There's just something about major sporting events that makes people wanna do it. Exhibit A: The brisk sales of (unofficial!) special edition World Cup condoms, which are Brazilian green and yellow and taste like a Caipirinha, the country's national cocktail.
The Wall Street Journal reports that the condoms, made by Karex and distributed under the "Prudence" label, were produced in partnership with safe-sex nonprofit DKT International, to target the crowds gathering in Brazil for the World Cup. Since their February debut, something like 2.1 million condoms have sold (or 700,000 packs of three). Karex CEO Goh Miah Kiat said sales in Brazil are up 25 percent this year. That's a lot of boning!
Or maybe it's just a lot of tourists. As the Journal points out, condoms make a good cheap souvenir. Given the color scheme makes your dick look like it's rotting off, that's probably the best use of the condoms:
Whether they're used or saved doesn't seem to matter much to DKT; the point is getting the word out. "Major sports or cultural events attract a great number of people and garner much attention, providing a good opportunity to spread a pleasurable and fun safe-sex message," said DKT's ops director for Brazil, Daniel Marun.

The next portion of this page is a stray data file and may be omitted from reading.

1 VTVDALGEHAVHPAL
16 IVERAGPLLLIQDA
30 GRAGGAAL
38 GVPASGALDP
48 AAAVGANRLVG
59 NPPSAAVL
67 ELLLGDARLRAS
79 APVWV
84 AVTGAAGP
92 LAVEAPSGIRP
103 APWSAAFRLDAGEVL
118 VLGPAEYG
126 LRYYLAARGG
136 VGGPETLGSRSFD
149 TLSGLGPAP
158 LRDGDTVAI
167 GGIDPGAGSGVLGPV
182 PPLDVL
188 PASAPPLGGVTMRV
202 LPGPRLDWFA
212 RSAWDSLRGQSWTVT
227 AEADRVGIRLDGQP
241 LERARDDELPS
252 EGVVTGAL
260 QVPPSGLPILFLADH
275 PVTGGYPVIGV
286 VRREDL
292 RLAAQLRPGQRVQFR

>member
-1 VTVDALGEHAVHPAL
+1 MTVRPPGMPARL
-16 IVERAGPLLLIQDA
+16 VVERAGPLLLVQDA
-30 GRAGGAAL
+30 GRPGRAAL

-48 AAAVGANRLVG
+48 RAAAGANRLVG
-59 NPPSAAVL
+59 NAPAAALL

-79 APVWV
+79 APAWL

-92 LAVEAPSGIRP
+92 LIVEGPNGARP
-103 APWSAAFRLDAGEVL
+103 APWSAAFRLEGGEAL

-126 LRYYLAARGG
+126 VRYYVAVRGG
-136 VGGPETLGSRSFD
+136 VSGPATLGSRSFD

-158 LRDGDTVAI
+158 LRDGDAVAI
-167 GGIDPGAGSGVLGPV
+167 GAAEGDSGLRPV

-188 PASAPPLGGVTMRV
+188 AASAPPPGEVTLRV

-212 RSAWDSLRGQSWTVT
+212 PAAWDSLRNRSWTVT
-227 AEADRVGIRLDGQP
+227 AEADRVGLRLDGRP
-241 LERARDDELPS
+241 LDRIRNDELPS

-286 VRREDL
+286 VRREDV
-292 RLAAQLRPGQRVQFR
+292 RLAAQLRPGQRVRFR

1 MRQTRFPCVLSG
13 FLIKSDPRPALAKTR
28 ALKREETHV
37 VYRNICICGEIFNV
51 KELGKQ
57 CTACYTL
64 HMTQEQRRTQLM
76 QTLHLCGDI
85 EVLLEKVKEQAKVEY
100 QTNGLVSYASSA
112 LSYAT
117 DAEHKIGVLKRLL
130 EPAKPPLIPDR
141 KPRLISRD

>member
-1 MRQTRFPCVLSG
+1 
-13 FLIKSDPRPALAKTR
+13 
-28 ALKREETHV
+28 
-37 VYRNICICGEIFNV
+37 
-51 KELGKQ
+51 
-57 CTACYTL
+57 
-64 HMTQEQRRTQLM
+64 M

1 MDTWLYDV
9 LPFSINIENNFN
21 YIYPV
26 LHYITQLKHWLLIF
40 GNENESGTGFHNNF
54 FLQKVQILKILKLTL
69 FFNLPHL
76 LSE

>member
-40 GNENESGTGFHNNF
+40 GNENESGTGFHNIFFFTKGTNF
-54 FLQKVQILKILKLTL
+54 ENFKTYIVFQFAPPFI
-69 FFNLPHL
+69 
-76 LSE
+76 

Public health officials were also taking advantage of the high spirits and big crowds—the Sidney Morning Herald reports that, as part of UNAIDS' "Protect the Goal" campaign, they've set up stations offering rapid HIV tests as well as condoms and emergency antiretrovirals. "The fact that it's the Cup lightens the mood a bit. People say 'Hey I'm going to watch the game, I'm having fun, why not get tested too?'" explained an official.
Maybe somebody should look after all those athletes though: According to the CBC, World Cup team hotels are running low on rubbers. So if you get the chance to console a sweaty, downcast footballer, make sure you come prepared.